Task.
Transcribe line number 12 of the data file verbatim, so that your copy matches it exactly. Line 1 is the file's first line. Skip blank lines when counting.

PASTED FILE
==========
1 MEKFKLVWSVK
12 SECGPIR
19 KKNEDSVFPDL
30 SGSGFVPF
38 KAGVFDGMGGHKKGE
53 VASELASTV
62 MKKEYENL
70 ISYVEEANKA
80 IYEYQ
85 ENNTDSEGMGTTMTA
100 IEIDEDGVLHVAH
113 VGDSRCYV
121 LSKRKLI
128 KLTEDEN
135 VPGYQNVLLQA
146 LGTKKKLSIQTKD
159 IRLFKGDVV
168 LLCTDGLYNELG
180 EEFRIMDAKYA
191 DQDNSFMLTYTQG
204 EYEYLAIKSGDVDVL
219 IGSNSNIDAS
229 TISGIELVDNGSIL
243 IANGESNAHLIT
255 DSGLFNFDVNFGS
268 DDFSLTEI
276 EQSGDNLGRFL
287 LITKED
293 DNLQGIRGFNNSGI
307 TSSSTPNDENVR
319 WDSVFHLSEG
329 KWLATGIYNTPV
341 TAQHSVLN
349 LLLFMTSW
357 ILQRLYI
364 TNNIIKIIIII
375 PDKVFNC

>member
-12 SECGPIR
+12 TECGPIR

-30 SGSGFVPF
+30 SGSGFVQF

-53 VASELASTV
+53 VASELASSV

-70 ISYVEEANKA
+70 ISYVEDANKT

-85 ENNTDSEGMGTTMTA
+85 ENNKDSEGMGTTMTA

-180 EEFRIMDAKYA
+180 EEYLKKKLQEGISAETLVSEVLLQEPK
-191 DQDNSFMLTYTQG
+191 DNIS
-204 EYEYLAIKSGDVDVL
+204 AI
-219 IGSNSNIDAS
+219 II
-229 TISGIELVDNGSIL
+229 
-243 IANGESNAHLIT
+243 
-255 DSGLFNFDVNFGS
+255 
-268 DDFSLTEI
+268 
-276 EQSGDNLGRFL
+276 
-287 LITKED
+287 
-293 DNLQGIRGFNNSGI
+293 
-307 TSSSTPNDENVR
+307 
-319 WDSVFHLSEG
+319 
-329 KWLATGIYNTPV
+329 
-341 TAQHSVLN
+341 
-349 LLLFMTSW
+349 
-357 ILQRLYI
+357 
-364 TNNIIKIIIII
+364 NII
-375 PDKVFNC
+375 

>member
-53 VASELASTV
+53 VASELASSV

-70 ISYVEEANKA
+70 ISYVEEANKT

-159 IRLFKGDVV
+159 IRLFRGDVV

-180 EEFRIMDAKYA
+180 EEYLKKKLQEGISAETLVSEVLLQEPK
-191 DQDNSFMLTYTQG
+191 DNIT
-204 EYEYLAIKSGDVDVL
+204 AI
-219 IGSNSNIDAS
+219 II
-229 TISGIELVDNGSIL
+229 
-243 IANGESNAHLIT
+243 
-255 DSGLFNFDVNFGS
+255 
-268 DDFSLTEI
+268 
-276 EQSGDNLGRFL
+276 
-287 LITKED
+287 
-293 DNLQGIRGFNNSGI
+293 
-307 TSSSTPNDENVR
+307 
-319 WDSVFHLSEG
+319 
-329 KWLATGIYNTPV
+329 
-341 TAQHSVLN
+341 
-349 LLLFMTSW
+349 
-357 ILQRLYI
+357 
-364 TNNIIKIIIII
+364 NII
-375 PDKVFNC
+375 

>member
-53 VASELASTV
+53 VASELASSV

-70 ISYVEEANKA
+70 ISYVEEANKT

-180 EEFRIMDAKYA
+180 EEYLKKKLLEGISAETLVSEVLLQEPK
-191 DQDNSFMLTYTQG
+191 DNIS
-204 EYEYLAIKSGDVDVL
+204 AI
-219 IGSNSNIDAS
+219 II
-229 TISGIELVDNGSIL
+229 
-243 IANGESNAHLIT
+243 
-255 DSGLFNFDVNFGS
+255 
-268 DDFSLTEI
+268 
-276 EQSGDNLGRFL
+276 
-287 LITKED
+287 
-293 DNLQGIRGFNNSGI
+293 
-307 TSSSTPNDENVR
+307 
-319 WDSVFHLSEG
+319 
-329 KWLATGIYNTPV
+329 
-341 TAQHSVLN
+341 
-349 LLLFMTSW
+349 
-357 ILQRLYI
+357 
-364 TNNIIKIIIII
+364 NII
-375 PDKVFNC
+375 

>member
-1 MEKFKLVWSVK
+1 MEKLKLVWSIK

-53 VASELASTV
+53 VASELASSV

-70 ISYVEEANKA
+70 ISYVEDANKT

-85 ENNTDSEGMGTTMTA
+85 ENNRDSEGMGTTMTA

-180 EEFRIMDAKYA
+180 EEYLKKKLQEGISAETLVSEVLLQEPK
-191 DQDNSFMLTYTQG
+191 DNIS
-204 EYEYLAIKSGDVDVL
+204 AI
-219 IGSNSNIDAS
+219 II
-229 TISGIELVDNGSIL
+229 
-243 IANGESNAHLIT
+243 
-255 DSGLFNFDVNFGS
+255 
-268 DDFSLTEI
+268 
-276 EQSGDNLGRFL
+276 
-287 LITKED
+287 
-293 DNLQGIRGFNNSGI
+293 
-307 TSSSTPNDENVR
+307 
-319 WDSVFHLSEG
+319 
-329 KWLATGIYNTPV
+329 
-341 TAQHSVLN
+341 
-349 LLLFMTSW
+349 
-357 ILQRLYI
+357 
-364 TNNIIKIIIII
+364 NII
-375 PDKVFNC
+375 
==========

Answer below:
113 VGDSRCYV